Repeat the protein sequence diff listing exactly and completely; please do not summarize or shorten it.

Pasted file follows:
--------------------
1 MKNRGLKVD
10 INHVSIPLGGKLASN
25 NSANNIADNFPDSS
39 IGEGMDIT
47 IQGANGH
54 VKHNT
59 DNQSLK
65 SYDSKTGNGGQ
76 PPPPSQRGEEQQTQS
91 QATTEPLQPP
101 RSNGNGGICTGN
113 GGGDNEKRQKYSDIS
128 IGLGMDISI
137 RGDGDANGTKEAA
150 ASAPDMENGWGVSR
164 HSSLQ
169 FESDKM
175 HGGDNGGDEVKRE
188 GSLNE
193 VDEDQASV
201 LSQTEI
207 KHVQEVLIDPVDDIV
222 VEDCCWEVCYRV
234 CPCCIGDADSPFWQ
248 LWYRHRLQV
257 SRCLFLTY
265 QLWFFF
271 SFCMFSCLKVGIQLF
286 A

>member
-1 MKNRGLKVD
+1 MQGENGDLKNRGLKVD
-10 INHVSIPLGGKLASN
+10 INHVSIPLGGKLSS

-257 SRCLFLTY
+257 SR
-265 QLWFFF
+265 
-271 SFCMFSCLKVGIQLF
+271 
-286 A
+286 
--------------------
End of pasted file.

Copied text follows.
1 MKNRGLKVD
10 INHVSIPLGGKLASN
25 NSANNIADNFPDSS
39 IGEGMDIT
47 IQGANGH
54 VKHNT
59 DNQSLK
65 SYDSKTGNGGQ
76 PPPPSQRGEEQQTQS
91 QATTEPLQPP
101 RSNGNGGICTGN
113 GGGDNEKRQKYSDIS
128 IGLGMDISI
137 RGDGDANGTKEAA
150 ASAPDMENGWGVSR
164 HSSLQ
169 FESDKM
175 HGGDNGGDEVKRE
188 GSLNE
193 VDEDQASV
201 LSQTEI
207 KHVQEVLIDPVDDIV
222 VEDCCWEVCYRV
234 CPCCIGDADSPFWQ
248 LWYRHRLQV
257 SRCLFLTY
265 QLWFFF
271 SFCMFSCLKVGIQLF
286 A

>member
-1 MKNRGLKVD
+1 MQGENGDLKNRGLKVD
-10 INHVSIPLGGKLASN
+10 INHVSIPLGGKLSS

-257 SRCLFLTY
+257 SR
-265 QLWFFF
+265 
-271 SFCMFSCLKVGIQLF
+271 
-286 A
+286 